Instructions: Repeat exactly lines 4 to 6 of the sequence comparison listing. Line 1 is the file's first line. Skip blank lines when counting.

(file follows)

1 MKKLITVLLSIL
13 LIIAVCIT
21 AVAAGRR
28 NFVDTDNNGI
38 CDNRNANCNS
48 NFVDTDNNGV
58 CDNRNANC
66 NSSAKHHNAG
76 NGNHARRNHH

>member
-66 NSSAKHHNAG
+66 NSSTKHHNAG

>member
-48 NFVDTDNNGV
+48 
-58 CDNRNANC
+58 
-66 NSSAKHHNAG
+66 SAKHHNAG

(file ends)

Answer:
28 NFVDTDNNGI
38 CDNRNANCNS
48 NFVDTDNNGV